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What is protein coffee? As the “proffee” trend takes TikTok by storm, we asked nutritionists and dieticians if it’s something we’re missing…

Don’t get us wrong, we love a good coffee trend. Whether it’s the Dalgona coffees of (what literally feels like) yesteryear, or iced lattes a million ways – as long as it contains that sweet, caffeinated nectar of the Gods, we’re into it.

But there’s one recent coffee trend that’s popped up from (you guessed it) TikTok that has us scratching our heads. 

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Protein coffee – also known as “proffee,” obvs – is the simple combination of an espresso and a protein shake.

At the time of writing, TikToks for #proteincoffee have been viewed almost 17 million times. #Proffee has barely scraped a quarter of a million, but then some portmanteaus never do catch on.

Dip into the hashtag and you’ll generally see someone driving to their local Starbucks drive-through to pick up a triple espresso in a big cup of ice, then adding in some syrup and emptying a carton of ready-made protein shake in there.

In the States, the shake of choice appears to be Premier Protein, and the espresso almost exclusively Starbucks, which makes this writer wonder if there are some TikTok paid-for partnerships at play.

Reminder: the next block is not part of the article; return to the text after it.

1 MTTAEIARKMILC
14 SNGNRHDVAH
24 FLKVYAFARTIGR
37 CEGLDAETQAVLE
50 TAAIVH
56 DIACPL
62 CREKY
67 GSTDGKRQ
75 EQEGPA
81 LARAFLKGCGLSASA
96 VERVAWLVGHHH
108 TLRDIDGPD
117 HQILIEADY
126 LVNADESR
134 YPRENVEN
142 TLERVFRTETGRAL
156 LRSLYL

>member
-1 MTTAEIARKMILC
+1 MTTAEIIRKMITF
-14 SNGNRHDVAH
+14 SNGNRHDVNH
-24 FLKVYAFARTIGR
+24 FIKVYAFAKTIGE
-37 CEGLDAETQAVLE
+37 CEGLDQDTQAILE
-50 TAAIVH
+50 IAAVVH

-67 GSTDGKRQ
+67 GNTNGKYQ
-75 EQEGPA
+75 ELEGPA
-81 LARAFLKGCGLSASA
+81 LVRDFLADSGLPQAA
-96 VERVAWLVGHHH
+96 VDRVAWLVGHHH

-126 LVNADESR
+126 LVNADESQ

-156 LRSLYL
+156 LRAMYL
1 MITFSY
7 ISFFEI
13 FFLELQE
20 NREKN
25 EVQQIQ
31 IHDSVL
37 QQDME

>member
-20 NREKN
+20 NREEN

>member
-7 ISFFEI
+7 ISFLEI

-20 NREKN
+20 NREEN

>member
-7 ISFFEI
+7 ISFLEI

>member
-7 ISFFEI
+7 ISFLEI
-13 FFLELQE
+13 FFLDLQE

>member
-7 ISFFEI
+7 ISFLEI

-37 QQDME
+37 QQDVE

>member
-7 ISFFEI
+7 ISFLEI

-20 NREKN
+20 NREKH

Either way, creators in the fitness TikTok space are heralding it as their new fav, either as an easy way of getting in some extra protein, or a tasty alternative to their favourite frappuccinos. It’s such a simple idea, we wondered why we hadn’t thought of it before…

Protein coffee: A convenient post-workout combo?

But then again, why would we? “Couldn’t you just have a coffee before your workout and a protein shake after?” asked one editor in the Stylist (virtual) office.

“Yeah, but what about if you’re doing an early morning workout and want to quickly get your protein in with a second caffeine hit before work?” replied another.

Both are very valid questions, we feel. So let’s get some answers from some registered dieticians and nutritionists…

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Help! Why is protein coffee happening?

“I don’t know!” cries registered dietician Catherine Rabess. “I’m assuming that some influencer or someone with a bit of clout has probably done it and felt it’s been amazing for them. Things like that can then have a kind of snowball effect.”

“I just think the whole thing is a complete marketing ploy,” adds Toral Shah, nutritional scientist and founder of The Urban Kitchen. “There’s absolutely no reason why anyone would need to have it.”